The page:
I’ve lost count of the number of column inches outlining a new low in relations between David Cameron and his long-time rival Boris Johnson. Every few months, Johnson says or writes something at odds with Cameron and official Conservative policy—whether it’s lowering the top rate of tax or calling for a tougher approach to the EU.
His latest opportunistic salvo comes against the backdrop of the riots:
“If you ask me whether I think there is a case for cutting police budgets in the light of these events, then my answer to that would be no. I think that case was always pretty frail, and it has been substantially weakened.” Thus spake Boris on Wednesday morning’s Today programme. It was a blatant piece of insurrection on Johnson’s part which has no doubt left Cameron furious.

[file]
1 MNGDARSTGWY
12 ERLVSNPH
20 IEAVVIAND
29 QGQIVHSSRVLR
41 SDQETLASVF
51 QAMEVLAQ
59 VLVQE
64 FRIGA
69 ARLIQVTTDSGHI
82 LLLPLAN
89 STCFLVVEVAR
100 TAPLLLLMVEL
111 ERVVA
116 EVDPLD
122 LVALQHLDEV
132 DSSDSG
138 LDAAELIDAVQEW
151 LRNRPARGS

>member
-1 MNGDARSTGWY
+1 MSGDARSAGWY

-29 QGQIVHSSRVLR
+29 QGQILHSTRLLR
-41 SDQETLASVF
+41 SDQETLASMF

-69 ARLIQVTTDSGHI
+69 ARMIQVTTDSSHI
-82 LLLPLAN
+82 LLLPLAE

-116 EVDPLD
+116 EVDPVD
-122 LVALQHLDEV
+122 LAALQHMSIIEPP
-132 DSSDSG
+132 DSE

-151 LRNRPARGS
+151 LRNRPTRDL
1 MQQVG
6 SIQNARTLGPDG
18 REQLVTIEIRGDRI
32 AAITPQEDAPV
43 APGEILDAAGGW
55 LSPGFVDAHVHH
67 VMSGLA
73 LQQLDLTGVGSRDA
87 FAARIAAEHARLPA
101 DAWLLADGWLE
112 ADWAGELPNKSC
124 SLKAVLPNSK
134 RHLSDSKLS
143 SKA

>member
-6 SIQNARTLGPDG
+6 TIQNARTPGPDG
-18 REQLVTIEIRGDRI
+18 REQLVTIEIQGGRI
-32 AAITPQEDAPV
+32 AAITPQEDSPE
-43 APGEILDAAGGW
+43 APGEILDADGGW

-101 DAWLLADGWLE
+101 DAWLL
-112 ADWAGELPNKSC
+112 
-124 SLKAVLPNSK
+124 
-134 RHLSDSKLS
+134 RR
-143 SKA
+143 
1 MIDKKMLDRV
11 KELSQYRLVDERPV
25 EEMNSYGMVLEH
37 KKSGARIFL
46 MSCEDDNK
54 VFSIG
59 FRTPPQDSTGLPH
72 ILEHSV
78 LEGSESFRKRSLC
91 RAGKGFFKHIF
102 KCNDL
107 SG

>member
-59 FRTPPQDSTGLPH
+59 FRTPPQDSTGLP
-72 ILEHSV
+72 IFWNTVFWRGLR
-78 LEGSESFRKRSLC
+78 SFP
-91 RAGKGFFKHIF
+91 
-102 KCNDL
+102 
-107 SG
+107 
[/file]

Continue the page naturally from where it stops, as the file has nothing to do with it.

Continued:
The likelihood is the Mayor will quieten down for a bit, but it would be a mistake to under-estimate his ruthless ambition. For years Johnson tried to hide it by impersonating a character out of PG Wodehouse (I once witnessed him at a party conference event walking round the block in order to be late and ruffling his hair to look scruffy). But in recent months, he has been cultivating a more serious image, as he knows he must if he is ever to fulfill his real ambition to be prime minister.